RINF Alternative News
In a letter to the International Relief Fund for the Afflicted and Needy (IRFAN), Canada’s RCMP confirmed that the Harper government “has added the group to a list of “terrorist entities” as of April 24â€³.
IRFAN has been involved in channeling humanitarian aid to Gaza.
The Canadian government’s naming of IRFAN as a “terrorist” organization not only plays politics with Canadian charities but threatens the Canadian judicial system.
The Harper government has brought government funding into its political agenda in the past by aligning its own charitable contributions (formerly through CIDA) with Canadian business interests and by withdrawing funding from NGOs (such as the nondenominational Christian KAIROS) that represented the broader public interest.
The labelling of IRFAN as “terrorist”, however, brings this to another level because it effectively bans Canadian humanitarian aid to victims of a genocide and also threatens legal representation for those so accused in Canada.
IRFAN was reportedly providing food for Gazans – who are victims of what legal experts are describing as genocide – through the Ministry of Health of the democratically- elected Palestinian government.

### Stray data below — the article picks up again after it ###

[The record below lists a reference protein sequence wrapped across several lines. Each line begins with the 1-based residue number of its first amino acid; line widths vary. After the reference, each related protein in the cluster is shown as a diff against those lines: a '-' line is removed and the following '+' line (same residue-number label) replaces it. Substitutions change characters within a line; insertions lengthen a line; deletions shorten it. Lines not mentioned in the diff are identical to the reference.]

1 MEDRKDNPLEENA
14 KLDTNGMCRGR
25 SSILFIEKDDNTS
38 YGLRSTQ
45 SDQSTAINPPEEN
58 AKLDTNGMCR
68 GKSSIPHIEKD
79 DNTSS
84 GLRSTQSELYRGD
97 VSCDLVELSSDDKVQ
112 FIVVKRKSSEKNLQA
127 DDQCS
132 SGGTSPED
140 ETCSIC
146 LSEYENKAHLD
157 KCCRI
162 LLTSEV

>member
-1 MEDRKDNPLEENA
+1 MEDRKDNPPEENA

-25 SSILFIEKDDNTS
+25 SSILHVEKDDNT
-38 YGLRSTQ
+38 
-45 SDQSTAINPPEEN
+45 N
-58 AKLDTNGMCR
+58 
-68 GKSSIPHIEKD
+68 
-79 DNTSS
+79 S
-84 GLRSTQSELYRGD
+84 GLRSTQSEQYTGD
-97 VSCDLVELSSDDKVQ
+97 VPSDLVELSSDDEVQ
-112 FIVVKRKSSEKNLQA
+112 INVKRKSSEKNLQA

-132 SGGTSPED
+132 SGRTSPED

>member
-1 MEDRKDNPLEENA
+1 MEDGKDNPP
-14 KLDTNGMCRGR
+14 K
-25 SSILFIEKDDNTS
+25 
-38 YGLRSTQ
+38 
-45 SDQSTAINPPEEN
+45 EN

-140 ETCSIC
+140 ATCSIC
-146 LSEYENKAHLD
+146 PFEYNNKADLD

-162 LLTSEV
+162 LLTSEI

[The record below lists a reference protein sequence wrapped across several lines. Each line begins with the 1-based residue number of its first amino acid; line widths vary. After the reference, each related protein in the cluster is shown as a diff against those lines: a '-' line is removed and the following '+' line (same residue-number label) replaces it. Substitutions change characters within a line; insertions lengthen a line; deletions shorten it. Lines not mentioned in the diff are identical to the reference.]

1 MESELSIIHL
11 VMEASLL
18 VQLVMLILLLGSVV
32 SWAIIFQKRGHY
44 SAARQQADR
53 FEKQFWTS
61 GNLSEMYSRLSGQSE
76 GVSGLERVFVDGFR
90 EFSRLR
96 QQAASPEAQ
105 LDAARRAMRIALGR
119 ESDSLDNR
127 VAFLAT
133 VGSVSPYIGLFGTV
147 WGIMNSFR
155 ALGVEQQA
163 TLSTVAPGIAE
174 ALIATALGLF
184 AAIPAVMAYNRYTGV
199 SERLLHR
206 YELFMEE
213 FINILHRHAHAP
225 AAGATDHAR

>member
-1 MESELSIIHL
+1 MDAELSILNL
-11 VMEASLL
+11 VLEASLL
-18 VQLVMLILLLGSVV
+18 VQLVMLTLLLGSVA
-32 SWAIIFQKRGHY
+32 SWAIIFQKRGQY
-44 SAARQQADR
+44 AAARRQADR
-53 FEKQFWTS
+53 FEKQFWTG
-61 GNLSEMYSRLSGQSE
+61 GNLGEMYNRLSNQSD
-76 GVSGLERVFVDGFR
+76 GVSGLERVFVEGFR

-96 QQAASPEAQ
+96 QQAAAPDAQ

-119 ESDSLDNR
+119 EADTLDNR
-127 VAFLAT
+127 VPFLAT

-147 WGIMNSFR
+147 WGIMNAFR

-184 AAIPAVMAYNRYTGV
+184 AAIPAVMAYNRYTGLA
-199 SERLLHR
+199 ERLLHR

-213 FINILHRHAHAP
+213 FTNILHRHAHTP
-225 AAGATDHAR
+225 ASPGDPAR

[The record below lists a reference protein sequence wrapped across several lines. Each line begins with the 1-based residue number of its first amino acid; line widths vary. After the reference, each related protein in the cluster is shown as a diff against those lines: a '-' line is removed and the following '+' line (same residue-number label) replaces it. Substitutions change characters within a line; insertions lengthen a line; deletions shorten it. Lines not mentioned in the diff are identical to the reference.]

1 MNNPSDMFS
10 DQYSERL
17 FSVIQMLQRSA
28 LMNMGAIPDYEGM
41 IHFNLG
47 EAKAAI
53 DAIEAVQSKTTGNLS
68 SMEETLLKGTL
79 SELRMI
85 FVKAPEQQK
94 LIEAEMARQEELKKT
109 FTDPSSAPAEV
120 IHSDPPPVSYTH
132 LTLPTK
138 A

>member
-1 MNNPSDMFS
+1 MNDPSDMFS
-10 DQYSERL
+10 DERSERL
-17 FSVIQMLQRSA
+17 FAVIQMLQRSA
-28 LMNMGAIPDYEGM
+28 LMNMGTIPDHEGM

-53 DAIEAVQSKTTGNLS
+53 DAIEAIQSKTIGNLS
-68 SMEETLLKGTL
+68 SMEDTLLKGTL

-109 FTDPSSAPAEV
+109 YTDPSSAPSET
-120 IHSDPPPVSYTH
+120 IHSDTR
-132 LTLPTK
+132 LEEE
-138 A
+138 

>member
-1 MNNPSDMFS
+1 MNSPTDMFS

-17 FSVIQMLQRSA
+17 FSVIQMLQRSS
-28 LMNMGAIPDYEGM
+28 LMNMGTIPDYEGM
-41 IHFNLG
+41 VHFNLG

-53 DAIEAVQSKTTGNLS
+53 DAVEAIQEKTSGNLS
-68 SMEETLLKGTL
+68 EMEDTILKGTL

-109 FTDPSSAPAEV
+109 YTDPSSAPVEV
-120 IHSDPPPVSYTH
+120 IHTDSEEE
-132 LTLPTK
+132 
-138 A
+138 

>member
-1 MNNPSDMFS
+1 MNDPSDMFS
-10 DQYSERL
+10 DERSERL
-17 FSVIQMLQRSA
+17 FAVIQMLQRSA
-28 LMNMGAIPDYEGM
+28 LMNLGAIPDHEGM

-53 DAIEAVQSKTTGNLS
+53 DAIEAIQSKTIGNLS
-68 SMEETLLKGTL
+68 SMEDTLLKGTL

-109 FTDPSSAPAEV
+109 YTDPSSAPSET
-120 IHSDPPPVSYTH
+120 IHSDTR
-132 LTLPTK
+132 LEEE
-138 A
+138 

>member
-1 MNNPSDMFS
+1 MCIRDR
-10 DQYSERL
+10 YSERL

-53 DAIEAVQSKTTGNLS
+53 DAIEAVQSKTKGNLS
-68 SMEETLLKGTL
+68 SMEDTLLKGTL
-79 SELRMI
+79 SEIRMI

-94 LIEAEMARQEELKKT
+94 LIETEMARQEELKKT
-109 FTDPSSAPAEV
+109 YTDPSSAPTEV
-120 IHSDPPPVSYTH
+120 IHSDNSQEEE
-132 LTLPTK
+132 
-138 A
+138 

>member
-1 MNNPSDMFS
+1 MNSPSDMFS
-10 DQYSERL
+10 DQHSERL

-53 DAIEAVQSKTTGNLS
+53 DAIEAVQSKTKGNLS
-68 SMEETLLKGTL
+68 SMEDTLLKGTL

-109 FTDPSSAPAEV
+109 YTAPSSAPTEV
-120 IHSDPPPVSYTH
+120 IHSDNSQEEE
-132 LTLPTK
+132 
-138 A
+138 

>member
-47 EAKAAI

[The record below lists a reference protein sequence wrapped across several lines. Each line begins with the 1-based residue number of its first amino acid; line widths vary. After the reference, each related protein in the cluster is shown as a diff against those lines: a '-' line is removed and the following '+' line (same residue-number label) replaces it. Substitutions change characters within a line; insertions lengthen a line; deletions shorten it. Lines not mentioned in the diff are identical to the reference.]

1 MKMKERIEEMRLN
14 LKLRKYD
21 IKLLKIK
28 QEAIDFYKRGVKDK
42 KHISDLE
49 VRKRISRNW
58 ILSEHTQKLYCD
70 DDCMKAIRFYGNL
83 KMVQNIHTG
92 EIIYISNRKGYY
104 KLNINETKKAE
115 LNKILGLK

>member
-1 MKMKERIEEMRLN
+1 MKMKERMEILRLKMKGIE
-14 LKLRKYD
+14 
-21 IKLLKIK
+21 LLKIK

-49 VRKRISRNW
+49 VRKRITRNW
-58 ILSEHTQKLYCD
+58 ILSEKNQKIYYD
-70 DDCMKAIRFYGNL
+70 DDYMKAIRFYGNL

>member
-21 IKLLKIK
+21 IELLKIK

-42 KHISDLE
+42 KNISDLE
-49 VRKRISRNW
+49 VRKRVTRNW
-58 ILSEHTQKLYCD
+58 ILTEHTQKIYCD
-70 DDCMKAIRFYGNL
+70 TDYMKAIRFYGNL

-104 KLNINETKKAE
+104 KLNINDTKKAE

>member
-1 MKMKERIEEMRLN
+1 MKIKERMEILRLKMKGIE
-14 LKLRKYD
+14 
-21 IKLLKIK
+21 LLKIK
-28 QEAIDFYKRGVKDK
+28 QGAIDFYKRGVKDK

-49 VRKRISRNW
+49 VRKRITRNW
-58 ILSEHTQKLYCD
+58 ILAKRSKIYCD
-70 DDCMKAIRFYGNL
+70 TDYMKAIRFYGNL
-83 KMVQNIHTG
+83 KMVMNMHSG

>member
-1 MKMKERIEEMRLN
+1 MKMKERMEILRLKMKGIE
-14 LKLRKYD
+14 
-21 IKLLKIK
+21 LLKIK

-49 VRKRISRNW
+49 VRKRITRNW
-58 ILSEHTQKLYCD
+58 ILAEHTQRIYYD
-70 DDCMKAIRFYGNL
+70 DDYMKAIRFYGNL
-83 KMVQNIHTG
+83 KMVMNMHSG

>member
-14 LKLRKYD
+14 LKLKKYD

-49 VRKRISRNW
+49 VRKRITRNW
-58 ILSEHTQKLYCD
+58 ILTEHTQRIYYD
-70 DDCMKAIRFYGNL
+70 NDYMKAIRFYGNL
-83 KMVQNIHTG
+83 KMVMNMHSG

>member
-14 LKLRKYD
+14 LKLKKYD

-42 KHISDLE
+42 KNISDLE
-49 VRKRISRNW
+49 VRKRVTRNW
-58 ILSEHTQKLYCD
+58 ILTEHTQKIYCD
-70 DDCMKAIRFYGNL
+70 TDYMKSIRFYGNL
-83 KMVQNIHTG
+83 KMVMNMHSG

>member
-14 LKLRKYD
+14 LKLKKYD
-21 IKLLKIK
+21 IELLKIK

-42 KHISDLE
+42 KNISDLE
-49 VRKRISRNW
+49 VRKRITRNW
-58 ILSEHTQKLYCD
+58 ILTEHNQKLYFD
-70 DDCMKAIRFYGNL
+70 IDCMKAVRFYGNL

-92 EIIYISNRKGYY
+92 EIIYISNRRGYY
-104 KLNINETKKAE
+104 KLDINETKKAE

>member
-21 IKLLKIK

Stopping such vital aid makes Canada complicit in the genocide, morally if not legally. The IRFAN lawyer is personally threatened because as its lawyer, he is now providing support to a named terrorist entity, and could presumably be charged for that under “anti-terrorism” laws. The situation threatens the rights of Canadians to access legal counsel under such circumstances, subverting judicial due process in Canada.
Ironically, while effectively banning the provision of humanitarian aid to those starving, Canada allows the charities supporting its Israeli ally to operate freely, despite the fact that they are funding what might be called state-sponsored terrorism and violations not only of international humanitarian law but of Canada’s official foreign policy.
The terrifying implications of terrorism charges warrant public discussion: should any democratically-elected government have the right to apply that term to other democratically-elected political parties and their members, by virtue of that affiliation?